A curious case of where it all began
LONG-TIME Dinner Plain resident Malcolm McPherson says it took two decades of curiosity to discover the answer to a question that has long perplexed him.
How exactly did this little village appear in the middle of a 646,000-hectare national park?
Up above the snow line at an altitude of 1550m, Dinner Plain’s existence is an abnormality of history.
In McPherson’s pursuit of an answer he not only uncovered the village’s interesting story but also put pen to paper to record the history of the first 30 years of what he calls “an island in a sea of crown land”.
“It was all a result of the government more than 100 years ago wanting to encourage regional settlement,” he said at the launch of his book, ‘Dinner Plain, history of the Alpine Village’ in Dinner Plain in August.
Land was set aside prior to it becoming a national park in 1989 and cattle graziers roamed the High Country, decorating the hills with historic huts that are now a highlight of the region’s great alpine walks.
But it wasn’t until 1986 that the doors to the Dinner Plain Hotel – the oldest building in Dinner Plain – swung open to the public.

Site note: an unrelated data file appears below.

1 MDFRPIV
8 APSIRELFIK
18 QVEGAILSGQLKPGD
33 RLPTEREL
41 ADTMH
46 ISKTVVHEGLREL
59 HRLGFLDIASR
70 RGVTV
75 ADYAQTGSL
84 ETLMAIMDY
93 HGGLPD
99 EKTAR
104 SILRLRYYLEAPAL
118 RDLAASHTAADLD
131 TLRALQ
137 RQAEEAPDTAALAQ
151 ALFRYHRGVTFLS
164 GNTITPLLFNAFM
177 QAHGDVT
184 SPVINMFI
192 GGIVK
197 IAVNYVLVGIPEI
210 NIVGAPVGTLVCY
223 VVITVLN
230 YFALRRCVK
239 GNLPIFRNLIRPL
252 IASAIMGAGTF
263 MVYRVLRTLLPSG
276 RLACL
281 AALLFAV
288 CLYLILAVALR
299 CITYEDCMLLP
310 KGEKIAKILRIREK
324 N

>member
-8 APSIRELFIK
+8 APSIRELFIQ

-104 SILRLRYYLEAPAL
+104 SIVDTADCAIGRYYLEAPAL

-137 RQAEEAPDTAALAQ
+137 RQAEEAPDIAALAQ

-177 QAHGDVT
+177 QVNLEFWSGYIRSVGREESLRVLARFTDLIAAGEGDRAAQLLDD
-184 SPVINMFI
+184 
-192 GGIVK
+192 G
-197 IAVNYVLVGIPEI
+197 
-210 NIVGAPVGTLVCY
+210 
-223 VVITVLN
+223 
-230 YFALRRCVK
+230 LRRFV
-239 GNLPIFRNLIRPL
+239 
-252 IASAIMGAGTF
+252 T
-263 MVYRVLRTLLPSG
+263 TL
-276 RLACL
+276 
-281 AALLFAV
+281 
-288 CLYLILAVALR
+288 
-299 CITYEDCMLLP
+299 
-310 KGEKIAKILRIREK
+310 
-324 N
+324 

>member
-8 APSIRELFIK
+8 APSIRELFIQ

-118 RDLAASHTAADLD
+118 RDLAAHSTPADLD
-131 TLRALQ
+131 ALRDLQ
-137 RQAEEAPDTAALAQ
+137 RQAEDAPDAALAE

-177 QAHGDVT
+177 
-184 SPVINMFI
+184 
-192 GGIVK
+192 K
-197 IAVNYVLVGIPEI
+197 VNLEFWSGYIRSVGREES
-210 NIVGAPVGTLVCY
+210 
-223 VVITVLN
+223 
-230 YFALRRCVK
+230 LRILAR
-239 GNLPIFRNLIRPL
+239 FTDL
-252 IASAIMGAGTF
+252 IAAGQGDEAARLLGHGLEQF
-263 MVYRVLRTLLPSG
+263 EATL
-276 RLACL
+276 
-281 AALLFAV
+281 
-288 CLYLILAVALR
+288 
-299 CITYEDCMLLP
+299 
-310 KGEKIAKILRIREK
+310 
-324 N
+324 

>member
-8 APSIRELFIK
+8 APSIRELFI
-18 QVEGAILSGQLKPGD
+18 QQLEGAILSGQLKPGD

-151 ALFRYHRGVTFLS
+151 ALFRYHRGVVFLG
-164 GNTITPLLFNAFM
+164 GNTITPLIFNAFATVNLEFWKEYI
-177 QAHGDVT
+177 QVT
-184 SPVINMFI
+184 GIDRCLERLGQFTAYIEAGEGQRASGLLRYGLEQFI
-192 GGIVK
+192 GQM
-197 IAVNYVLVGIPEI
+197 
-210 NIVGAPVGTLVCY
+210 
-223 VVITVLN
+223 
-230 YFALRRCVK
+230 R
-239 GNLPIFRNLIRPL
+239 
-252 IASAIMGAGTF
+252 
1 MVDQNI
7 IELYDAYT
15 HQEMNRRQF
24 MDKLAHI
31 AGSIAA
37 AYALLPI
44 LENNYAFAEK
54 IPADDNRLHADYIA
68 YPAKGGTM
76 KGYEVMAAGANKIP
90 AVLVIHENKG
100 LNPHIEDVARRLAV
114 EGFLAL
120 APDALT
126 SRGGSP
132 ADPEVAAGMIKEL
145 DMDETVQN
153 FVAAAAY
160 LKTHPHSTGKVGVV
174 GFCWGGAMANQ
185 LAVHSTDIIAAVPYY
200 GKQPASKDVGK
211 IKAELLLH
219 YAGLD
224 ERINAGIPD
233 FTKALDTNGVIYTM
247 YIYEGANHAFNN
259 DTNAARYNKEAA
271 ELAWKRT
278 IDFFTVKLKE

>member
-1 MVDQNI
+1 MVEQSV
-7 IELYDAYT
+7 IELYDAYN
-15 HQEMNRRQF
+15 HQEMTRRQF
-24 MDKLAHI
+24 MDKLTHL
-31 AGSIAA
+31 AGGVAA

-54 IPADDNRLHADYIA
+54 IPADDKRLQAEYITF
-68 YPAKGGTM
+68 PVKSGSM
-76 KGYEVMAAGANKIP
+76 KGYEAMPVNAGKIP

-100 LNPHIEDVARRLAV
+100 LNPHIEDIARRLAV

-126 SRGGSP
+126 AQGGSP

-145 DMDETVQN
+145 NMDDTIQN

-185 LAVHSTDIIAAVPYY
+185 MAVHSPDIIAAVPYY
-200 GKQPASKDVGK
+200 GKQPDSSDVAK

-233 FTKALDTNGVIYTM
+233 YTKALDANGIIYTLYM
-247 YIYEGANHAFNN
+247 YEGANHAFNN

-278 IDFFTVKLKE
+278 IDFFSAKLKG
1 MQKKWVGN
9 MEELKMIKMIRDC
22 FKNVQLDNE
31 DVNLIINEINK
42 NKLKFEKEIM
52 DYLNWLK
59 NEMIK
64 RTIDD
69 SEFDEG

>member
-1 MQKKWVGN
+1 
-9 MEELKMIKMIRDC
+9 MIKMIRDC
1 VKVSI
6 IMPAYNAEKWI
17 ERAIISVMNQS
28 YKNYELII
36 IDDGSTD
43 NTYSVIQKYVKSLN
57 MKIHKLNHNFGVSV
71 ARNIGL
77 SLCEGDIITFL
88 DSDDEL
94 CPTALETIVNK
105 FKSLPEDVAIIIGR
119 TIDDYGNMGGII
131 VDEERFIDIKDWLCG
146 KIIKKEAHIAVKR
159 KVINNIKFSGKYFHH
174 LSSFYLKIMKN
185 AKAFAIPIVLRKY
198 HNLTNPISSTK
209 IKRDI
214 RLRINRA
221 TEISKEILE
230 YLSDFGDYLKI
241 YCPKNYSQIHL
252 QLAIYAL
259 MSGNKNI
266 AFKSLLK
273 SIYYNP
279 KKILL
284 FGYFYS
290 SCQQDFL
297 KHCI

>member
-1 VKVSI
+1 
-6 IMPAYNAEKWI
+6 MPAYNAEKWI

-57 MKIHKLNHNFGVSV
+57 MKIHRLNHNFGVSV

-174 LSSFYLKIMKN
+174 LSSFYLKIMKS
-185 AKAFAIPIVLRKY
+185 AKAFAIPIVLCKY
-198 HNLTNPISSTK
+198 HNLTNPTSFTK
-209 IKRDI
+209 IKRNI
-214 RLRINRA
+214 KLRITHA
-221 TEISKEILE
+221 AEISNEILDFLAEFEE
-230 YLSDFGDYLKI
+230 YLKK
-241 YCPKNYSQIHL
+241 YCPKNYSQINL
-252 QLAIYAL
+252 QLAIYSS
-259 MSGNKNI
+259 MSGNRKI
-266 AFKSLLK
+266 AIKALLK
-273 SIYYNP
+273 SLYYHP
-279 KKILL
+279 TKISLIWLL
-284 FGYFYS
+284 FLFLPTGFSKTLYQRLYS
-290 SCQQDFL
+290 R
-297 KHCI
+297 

Developers saw the potential to establish an alpine resort, quietly tucked away among the snow gums but within 10 minutes from Mount Hotham, and over the years, the little village grew.
“The pub anchored the commercial and social activity for the first five to 10 years then further restaurants were developed,” Mr McPherson said.
There are now about 400 houses, a spa, and even Australia’s highest craft brewery which has become quite an attraction because Dinner Plain’s alpine water – beer’s biggest ingredient – is arguably the purest water in Australia.
“We’ve become more and more of a destination in our own right, more so than a dormitory for Mount Hotham,” Mr McPherson said.
“We’re seeing more and more families coming up, and we’re seeing more people coming for a firsttime snow experience.”
Mr McPherson’s book – the first to comprehensively document Dinner Plain’s history – can be purchased from a number of businesses in Dinner Plain as well as at the Visitor Information Centre in Bright.
NOVEL IDEA: Malcolm McPherson says Dinner Plain has become more than a dormitory to Mt Hotham and is now seen as a destination in its own right.